Absentee / Mail-in Voting

All states have some form of absentee or mail-in voting due to federal requirements. These voters normally include military and overseas citizens, voters with disabilities and students who reside in a different state. For example, absentee or mail-in ballots are sent to these military and overseas voters 45 days prior to federal elections. However, absentee or mail-in voting is often limited by states to a number of valid excuses based on age, absentee status or an inability to vote on Election Day.

Some states have a greater number of reasons and valid excuses to vote absentee ballots by mail or in-person in an election office. A number of states have no-excuse absentee or mail voting. Lastly, a number of states have implemented an entire method of mail-in balloting that includes return of ballots to secure boxes or by postal mail. Oregon instituted an all-mail-in balloting system in 1998 and other states like Washington and Colorado have instituted similar all mail ballot methods of voting.

Mail-in and absentee balloting provides certain vulnerabilities to the electoral system:

  • One stated general purpose for no-excuse absentee or mail ballot voting is to increase convenience and reduce long lines on Election Day. However, “Election Day” has become “Election Month,” which has increased the overall costs of election administration. County election offices that must process a large number of mailed ballots will experience significant delays in releasing official election results. A month or more of voting dramatically increases the overall costs to political campaigns for poll watching and get-out-the-vote efforts prior to Election Day.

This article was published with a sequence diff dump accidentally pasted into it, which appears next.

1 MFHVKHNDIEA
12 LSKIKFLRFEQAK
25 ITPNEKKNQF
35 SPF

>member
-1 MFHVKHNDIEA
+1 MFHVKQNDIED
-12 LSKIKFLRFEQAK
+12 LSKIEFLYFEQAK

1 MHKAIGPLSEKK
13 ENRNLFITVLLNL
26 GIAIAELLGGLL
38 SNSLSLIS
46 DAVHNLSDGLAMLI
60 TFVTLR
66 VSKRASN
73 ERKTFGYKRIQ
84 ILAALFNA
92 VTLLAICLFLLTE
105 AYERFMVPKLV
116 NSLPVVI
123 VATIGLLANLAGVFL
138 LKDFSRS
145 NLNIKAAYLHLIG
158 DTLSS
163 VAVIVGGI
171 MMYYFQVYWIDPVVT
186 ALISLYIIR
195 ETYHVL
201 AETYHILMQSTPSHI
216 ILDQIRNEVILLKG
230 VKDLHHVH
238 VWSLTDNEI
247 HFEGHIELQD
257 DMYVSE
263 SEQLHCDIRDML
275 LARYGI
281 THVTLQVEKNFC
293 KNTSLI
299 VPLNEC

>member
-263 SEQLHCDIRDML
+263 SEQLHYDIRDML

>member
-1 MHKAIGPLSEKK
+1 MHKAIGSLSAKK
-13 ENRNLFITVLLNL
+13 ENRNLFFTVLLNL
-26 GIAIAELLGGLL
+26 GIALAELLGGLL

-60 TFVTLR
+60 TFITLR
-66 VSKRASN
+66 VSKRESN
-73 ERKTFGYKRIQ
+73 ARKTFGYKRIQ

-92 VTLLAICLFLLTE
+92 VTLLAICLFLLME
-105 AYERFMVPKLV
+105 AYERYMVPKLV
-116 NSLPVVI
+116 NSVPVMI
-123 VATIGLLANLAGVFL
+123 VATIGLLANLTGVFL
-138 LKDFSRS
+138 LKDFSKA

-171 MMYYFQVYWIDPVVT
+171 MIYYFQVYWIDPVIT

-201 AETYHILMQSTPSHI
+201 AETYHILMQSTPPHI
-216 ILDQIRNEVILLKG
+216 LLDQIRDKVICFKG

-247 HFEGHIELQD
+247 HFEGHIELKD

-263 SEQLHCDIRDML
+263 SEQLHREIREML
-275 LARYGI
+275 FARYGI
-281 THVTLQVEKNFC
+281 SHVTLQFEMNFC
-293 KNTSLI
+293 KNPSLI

• Mail-in ballots are not cast in the secure polling place where precinct poll workers can confirm addresses and verify identification. A great deal of voter fraud and abuse of absentee and mail-in ballots has been documented across the country. Absentee or mail-in balloting may spur a short-term increase in turnout in local elections; however, there is no evidence that voting by mail increases overall turnout for the long term in general elections.
  • Absentee or mail-in balloting requires the use of the U.S. Postal Service (USPS) to transmit and return the ballot. This often causes delays to the election office. Citizens in states that use mail-in ballots often authorize the return of ballots to secure mail boxes that voters can use if they distrust the postal service.

A number of states authorize or require in-person absentee voting with verification by voter ID, and some states require a voter ID at the time of absentee or mail-in ballot request or return.

Alternatively, many states that allow absentee or mail-in voting use signature comparison to verify the identity of the voter. Many believe that signature verification is error-prone and not uniformly implemented by election officials across the country. While signature verification does catch a small percentage of invalid ballots or voter fraud, the system often fails to identify a great many irregularities associated with absentee or mail-in voting. Alternatively, many argue that signature verification routinely disenfranchises thousands of voters when it is used to ferret out an invalid signature.